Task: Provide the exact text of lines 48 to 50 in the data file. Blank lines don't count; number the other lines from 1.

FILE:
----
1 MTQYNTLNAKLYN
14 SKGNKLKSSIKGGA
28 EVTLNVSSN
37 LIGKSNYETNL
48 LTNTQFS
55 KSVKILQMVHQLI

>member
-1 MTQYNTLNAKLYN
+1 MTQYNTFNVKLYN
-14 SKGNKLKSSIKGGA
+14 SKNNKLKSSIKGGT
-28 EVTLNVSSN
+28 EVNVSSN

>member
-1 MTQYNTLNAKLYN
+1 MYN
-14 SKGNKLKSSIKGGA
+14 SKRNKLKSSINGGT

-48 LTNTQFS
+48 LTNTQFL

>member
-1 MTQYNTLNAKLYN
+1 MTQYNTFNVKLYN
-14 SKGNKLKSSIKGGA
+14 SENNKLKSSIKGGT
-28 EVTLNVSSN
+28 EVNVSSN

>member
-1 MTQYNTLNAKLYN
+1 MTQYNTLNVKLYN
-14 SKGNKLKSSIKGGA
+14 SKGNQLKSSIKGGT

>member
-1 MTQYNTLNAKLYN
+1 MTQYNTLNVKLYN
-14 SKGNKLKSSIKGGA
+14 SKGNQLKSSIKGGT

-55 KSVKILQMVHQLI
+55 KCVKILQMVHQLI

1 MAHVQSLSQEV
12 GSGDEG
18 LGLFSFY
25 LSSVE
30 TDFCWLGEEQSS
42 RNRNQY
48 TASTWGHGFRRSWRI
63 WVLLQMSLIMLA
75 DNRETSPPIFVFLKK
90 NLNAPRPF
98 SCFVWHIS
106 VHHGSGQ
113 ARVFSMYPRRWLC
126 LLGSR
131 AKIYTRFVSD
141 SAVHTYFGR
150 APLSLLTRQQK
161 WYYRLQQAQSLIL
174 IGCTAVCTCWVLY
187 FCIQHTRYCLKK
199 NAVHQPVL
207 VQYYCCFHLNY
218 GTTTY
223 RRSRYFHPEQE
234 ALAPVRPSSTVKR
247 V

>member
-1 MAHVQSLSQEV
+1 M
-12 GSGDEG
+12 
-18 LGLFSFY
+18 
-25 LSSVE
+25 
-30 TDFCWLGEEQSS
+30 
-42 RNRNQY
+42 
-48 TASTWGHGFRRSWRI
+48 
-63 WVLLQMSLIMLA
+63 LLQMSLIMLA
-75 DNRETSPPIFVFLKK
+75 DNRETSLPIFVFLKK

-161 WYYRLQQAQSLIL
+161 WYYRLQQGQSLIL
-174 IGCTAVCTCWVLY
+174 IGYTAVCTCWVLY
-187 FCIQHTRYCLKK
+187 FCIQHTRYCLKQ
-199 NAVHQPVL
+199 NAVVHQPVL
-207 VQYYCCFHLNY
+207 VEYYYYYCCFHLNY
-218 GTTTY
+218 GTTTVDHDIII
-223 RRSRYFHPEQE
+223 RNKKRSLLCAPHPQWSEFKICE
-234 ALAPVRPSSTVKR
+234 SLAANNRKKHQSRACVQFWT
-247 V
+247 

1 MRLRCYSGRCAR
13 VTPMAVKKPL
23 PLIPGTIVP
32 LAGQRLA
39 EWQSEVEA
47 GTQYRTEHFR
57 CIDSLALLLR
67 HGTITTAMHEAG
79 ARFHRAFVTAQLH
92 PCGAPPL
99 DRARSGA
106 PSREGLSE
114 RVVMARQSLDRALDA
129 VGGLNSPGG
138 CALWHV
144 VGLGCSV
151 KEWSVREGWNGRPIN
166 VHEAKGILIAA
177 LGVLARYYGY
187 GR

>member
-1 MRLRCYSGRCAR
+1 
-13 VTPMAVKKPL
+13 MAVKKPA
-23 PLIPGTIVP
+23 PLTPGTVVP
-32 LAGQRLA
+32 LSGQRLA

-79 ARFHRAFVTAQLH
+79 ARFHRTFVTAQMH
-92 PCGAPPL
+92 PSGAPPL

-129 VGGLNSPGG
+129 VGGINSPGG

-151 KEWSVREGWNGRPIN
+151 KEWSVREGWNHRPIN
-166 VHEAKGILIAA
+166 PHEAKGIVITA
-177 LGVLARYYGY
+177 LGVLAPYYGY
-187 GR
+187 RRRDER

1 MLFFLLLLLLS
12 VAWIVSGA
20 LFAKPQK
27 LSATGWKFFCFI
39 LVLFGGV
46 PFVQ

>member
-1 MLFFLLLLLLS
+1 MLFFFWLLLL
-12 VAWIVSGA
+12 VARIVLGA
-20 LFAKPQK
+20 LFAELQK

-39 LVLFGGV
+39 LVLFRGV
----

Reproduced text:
75 DNRETSPPIFVFLKK
90 NLNAPRPF
98 SCFVWHIS